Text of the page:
The former CEO of British motorcycle brand Norton Motorcycles is being investigated by The Pensions Regulator regarding his conduct as a trustee of three pension schemes invested directly into his collapsed business. The move comes after Norton Motorcycles went into administration in January this year, also wiping out the Norton pension schemes worth 14 million GBP, leaving 228 people without retirement savings. Investigations had revealed in January 2020, that elderly British pensioners invested their life savings back in 2012 and 2013 into three separate pension funds that somehow seemed to invest that money into Norton Motorcycles.
Also Read: Norton Motorcycles Faces Collapse
The trustee of the funds was Stuart Garner, who was also CEO of Norton Motorcycles at that time and had acquired the classic motorcycle brand in 2008. Garner was also accused in May last year of "inexcusable conduct" by the Pensions Ombudsman, who was responding to a complaint made by one pension fund holder. The accusations at that time claimed that the pensions fund, which bought shares directly in Norton Motorcycles, meant Garner as a trustee had a conflict of interest in his role.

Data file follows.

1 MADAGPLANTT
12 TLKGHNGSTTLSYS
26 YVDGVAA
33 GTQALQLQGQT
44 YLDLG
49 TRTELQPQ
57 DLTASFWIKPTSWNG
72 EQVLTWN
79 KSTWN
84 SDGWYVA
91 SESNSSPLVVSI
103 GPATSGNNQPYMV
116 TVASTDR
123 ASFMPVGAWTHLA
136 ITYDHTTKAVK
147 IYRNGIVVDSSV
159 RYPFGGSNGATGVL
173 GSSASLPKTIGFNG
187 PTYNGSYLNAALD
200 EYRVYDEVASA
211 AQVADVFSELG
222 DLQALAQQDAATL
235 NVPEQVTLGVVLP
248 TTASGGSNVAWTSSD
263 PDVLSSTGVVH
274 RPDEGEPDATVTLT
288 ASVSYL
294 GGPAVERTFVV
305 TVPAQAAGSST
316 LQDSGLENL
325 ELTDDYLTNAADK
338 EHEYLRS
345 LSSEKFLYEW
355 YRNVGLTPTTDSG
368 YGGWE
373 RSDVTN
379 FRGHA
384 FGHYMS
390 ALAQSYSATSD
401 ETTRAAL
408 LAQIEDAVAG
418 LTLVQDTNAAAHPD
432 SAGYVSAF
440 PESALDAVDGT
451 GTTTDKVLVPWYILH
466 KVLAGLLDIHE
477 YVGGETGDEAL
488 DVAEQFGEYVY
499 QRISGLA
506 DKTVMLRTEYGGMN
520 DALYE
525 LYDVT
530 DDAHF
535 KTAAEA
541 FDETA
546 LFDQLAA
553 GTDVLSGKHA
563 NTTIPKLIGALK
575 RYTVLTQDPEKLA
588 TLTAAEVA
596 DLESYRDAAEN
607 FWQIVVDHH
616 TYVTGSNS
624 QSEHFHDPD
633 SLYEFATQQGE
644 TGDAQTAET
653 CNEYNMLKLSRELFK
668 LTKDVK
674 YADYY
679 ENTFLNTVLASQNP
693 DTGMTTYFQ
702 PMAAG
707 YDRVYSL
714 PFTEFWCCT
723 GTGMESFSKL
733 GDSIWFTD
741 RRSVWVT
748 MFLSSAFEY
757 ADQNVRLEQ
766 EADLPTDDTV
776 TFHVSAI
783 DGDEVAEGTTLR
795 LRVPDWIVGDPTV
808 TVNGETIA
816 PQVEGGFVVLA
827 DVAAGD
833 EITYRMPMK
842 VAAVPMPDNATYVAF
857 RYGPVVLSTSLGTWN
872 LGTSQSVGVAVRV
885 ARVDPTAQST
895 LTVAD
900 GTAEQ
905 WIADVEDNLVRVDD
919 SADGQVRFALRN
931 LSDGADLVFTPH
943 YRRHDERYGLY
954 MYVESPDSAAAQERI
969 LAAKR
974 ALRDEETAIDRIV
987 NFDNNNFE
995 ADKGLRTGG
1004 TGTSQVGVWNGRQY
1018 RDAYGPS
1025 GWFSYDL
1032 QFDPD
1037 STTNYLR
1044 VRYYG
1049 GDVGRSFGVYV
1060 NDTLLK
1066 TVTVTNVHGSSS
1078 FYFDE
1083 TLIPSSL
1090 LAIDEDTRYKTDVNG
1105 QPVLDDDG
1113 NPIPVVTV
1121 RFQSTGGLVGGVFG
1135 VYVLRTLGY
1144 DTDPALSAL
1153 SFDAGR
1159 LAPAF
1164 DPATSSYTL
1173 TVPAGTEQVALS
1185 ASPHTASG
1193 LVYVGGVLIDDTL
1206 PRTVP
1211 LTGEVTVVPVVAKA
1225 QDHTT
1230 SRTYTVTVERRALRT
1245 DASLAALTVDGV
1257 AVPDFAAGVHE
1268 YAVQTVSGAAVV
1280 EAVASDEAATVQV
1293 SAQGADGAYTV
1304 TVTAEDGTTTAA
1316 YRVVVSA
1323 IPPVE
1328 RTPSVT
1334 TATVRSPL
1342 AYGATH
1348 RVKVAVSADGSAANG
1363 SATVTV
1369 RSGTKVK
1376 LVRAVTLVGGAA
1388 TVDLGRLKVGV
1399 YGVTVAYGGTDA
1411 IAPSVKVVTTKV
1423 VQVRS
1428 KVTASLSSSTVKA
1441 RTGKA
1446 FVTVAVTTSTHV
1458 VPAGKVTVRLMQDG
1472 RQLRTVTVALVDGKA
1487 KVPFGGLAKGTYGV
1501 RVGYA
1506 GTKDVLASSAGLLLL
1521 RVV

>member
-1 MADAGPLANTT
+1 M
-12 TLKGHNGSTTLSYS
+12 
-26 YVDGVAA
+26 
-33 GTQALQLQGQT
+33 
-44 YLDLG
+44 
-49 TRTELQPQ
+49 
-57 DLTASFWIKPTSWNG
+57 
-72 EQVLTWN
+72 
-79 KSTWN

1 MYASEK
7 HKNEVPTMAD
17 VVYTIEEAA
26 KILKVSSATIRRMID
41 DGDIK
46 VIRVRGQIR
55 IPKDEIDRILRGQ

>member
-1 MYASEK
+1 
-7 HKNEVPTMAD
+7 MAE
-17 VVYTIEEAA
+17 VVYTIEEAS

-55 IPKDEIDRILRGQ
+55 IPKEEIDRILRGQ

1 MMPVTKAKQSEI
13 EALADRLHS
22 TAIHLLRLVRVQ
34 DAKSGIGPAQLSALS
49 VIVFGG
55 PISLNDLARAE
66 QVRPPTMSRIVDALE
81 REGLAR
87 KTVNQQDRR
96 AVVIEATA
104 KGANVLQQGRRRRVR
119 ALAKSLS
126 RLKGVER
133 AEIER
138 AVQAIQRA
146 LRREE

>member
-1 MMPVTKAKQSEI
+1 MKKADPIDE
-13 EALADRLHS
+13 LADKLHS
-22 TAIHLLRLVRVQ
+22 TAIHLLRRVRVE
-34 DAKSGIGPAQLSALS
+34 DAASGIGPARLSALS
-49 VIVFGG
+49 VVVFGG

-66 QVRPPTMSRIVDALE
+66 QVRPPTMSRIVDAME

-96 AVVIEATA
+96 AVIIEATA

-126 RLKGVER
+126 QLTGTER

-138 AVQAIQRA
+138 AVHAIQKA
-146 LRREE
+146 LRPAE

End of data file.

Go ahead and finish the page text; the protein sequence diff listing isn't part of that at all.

Norton Motorcycles went into administration in January 2020, with questions raised over a long list of problems, ranging from customers paying deposits for bikes they never received, to a winding-up petition from HM Revenue & Customs (HMRC) over 300,000 GBP in unpaid taxes and the company's auditors raising questions about how the business was managing its cash flow.